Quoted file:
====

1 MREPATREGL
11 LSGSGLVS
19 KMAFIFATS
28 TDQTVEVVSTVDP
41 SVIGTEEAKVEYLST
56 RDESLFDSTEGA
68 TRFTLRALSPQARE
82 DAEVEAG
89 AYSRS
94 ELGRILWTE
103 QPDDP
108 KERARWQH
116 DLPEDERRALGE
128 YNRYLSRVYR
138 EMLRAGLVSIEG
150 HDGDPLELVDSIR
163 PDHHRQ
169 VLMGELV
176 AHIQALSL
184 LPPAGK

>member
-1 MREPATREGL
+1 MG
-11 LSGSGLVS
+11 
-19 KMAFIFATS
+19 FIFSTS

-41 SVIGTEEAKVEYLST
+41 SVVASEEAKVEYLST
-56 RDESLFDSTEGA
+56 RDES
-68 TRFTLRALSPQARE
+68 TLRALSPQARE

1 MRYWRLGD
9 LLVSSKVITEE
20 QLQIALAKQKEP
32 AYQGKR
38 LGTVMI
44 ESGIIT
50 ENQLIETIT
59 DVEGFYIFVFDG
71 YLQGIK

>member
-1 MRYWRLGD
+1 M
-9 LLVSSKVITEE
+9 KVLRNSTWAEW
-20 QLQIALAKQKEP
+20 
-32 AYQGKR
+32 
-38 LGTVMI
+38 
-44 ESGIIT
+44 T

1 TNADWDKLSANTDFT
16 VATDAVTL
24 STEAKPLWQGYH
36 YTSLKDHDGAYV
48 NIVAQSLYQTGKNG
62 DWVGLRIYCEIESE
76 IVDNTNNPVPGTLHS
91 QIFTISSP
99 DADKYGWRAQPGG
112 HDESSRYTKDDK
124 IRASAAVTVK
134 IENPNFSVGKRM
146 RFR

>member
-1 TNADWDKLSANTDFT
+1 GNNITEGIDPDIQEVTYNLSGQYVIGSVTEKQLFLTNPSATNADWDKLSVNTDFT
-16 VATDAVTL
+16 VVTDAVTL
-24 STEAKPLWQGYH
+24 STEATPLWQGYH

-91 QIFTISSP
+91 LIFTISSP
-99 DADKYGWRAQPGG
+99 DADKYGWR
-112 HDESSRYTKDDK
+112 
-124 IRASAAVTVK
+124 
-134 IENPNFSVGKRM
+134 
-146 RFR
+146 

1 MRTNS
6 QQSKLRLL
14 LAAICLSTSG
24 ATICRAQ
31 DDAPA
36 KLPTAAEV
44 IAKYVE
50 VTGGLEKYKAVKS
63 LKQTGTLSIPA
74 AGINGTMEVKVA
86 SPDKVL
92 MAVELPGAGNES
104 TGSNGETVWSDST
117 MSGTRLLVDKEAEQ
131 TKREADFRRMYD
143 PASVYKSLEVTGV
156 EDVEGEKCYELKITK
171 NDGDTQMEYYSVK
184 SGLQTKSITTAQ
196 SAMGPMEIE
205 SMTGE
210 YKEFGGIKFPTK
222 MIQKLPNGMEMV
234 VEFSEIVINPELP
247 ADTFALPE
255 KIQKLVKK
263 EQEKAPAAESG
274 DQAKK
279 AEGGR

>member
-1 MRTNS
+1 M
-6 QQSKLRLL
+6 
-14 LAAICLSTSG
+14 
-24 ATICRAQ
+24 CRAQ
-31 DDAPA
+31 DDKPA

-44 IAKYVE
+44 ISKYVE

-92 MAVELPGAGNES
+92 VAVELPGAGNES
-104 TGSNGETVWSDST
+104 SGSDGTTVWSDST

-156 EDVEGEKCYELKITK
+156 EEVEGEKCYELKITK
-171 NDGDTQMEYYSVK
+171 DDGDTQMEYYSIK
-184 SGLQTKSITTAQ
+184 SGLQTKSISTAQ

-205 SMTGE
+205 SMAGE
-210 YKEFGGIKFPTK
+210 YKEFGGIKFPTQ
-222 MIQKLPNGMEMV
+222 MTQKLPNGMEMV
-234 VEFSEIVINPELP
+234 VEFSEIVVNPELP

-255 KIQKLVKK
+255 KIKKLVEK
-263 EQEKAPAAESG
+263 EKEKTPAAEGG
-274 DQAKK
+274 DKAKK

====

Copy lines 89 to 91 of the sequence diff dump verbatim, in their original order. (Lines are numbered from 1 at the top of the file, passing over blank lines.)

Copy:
6 QQSKLRLL
14 LAAICLSTSG
24 ATICRAQ